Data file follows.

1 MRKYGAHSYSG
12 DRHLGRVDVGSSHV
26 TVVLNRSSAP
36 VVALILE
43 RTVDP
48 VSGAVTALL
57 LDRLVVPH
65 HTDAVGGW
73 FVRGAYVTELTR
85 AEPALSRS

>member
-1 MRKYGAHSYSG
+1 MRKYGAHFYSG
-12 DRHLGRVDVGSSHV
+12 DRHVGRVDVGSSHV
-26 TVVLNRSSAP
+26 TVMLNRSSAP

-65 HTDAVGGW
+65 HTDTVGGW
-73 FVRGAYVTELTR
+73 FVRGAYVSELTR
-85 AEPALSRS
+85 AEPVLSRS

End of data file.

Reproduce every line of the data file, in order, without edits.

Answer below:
1 MRKYGAHSYSG
12 DRHLGRVDVGSSHV
26 TVVLNRSSAP
36 VVALILE
43 RTVDP
48 VSGAVTALL
57 LDRLVVPH
65 HTDAVGGW
73 FVRGAYVTELTR
85 AEPALSRS

>member
-1 MRKYGAHSYSG
+1 MRKYGAHFYSG
-12 DRHLGRVDVGSSHV
+12 DRHVGRVDVGSSHV
-26 TVVLNRSSAP
+26 TVMLNRSSAP

-65 HTDAVGGW
+65 HTDTVGGW
-73 FVRGAYVTELTR
+73 FVRGAYVSELTR
-85 AEPALSRS
+85 AEPVLSRS